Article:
• Judy LynnJudy says:

      Thank you so much for these comments, Michael. I may explore an FES like the Walkaide. The AFO brace that I use doesn’t allow me to hike with any inclines, though I am able to do shorter hikes without it on good days. It also doesn’t ‘use’ the muscles that aren’t working, so unlike you, my right calf is shrinking!

  2. Notime Forbs says:

    Sadly we are insured by the largest west coast HMO. They throw us opiates and send us packing. Worse yet, we pay over $1400/mo for this “treatment”. I believe the standard back alley drug dealer would be more cost effective!

    • Judy LynnJudy Lynn says:

      I also have an HMO that says they do not cover a FES brace. I am going to do some research and talk to my healthcare team about it. I’ve never used the appeal process, it may be worth a try.

  3. Nancy Arnone says:

    I was evaluated for a Walkaide a few months ago….it worked so well for me…I was falling in at least 2/3 times a week without it but when I used it I never fell…I used it all day and soon was walking without the walker and just using a cane….I paid to use it for a monnth but had to return it because my insurance didn’t pay for it and I couldn’t pay the 3000.00 plus for it..I was able to get 1 from a friend that bought it and couldn’t use it..trouble was I can’t find any place to reprogram it for me…is there anything I can do to get it done…thanks falling all the time again now

    • Judy LynnJudy says:

      Notime- maybe Michael can give us some tips on getting our insurance to cover it. I also have a very large HMO that says they do not cover it. It may be worth a fight!

    • Judy LynnJudy Lynn says:

      Nancy, thank you for sharing this story. How wonderful that you were able to get one from a friend! It makes me curious if there are organizations that offer a ‘recycling’ program of sorts for adaptive equipment.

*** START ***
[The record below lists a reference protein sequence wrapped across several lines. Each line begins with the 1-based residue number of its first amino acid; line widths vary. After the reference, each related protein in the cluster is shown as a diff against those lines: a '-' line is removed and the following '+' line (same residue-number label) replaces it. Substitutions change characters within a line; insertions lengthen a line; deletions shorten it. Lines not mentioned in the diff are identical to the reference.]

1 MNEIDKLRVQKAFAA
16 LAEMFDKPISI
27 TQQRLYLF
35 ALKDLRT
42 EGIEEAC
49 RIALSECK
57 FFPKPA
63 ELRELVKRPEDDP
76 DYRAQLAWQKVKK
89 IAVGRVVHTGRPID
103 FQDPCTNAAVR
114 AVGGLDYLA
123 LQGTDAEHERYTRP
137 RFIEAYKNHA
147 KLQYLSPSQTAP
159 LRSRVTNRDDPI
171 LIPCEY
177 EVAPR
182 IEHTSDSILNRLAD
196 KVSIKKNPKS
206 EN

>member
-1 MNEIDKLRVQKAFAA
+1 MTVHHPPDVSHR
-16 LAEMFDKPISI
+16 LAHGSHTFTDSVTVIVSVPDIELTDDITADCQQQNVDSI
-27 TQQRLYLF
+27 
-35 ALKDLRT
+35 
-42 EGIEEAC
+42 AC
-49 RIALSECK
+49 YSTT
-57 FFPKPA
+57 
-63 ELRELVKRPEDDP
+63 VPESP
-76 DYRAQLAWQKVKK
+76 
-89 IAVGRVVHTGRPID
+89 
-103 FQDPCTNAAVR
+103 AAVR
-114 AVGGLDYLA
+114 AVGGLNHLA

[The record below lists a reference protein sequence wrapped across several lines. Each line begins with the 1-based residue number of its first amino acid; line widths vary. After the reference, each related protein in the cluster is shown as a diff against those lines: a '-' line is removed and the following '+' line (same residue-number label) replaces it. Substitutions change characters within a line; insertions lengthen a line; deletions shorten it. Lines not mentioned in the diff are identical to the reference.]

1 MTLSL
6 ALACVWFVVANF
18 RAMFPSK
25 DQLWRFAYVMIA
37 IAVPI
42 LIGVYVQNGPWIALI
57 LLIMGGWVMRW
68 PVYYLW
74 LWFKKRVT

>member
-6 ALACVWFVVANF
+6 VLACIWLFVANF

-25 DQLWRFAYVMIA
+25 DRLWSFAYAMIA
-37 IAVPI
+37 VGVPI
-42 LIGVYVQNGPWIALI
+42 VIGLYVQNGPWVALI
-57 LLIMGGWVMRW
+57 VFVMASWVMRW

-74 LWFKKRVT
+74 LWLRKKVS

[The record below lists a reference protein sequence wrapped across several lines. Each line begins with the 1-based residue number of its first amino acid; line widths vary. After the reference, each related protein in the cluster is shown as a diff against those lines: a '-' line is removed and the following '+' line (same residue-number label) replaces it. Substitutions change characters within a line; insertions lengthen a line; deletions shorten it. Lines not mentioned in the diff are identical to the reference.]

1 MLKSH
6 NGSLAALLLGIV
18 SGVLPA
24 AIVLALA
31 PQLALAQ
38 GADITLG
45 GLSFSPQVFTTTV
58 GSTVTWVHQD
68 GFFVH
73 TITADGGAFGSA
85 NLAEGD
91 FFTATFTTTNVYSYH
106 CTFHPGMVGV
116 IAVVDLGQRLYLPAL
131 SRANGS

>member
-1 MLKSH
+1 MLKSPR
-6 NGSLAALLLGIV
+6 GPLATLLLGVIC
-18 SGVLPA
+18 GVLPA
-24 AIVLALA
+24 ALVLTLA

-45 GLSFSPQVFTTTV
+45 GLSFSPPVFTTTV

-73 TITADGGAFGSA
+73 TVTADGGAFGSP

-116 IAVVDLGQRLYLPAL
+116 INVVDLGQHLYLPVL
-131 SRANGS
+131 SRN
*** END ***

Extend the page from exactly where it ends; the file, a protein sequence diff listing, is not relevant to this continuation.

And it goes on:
I don’t know who does the reprogramming, perhaps if you call the manufacturer they can direct you? I’ve also found the Navigators at the National MS Society to be very helpful with tracking down answers.

      • Nancy Arnone says:

        Judy..I have contacted many place that do this programing but none will do it for anyone than the owner….I have the manual for the programing but not a geek so can’t do it….back to falling all the time..

  4. Violet W. says:

    My son has MS foot drop (Secondary Multiple Sclerosis) going on 18 years since diagnosis of MS as RRMS. The foot drop occurred more than six or seven years ago. He got a left foot accelerator for his car and that is a lot less expensive than hand controls. If you have problems with your hands or arms then that doesn’t work. Here in NE NC you have to get special training for either hand controls or left foot accelerators and we have only one in this area and it’s very expensive to get the certification as well. He has tried the adaptive braces and found them too bulky and uncomfortable, plus he had to buy two pairs of shoes as the brace requires a larger shoe. The drag has increased however, and in order to maintain his independence (shopping, etc.) we are now waiting for an approval from Medicaid for a power wheelchair. The problem is that for people living on SSI, even a power wheelchair doesn’t help without having the money for a carrier for the car……..Medicaid help you get the wheelchair you need for independence but won’t help pay for getting that wheelchair anywhere outside your home.